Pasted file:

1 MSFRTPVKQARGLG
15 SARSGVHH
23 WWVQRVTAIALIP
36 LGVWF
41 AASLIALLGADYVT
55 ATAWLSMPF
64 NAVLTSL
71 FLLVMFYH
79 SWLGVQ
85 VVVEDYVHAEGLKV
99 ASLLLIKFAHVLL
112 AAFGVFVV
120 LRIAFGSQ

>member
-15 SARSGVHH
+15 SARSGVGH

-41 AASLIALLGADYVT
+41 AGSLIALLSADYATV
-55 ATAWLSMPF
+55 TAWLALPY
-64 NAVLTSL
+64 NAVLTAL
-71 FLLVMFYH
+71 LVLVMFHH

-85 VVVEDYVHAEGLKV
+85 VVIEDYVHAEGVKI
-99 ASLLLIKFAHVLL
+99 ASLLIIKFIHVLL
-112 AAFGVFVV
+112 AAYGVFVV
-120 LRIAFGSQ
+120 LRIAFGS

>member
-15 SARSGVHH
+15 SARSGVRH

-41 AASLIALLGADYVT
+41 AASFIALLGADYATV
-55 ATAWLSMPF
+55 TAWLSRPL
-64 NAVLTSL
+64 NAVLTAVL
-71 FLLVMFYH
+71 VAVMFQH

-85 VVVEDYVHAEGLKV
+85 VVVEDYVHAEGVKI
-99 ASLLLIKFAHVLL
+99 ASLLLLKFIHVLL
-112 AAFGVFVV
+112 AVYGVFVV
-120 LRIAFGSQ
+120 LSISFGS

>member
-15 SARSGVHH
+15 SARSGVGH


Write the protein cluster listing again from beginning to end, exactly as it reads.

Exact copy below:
1 MSFRTPVKQARGLG
15 SARSGVHH
23 WWVQRVTAIALIP
36 LGVWF
41 AASLIALLGADYVT
55 ATAWLSMPF
64 NAVLTSL
71 FLLVMFYH
79 SWLGVQ
85 VVVEDYVHAEGLKV
99 ASLLLIKFAHVLL
112 AAFGVFVV
120 LRIAFGSQ

>member
-15 SARSGVHH
+15 SARSGVGH

-41 AASLIALLGADYVT
+41 AGSLIALLSADYATV
-55 ATAWLSMPF
+55 TAWLALPY
-64 NAVLTSL
+64 NAVLTAL
-71 FLLVMFYH
+71 LVLVMFHH

-85 VVVEDYVHAEGLKV
+85 VVIEDYVHAEGVKI
-99 ASLLLIKFAHVLL
+99 ASLLIIKFIHVLL
-112 AAFGVFVV
+112 AAYGVFVV
-120 LRIAFGSQ
+120 LRIAFGS

>member
-15 SARSGVHH
+15 SARSGVRH

-41 AASLIALLGADYVT
+41 AASFIALLGADYATV
-55 ATAWLSMPF
+55 TAWLSRPL
-64 NAVLTSL
+64 NAVLTAVL
-71 FLLVMFYH
+71 VAVMFQH

-85 VVVEDYVHAEGLKV
+85 VVVEDYVHAEGVKI
-99 ASLLLIKFAHVLL
+99 ASLLLLKFIHVLL
-112 AAFGVFVV
+112 AVYGVFVV
-120 LRIAFGSQ
+120 LSISFGS

>member
-15 SARSGVHH
+15 SARSGVGH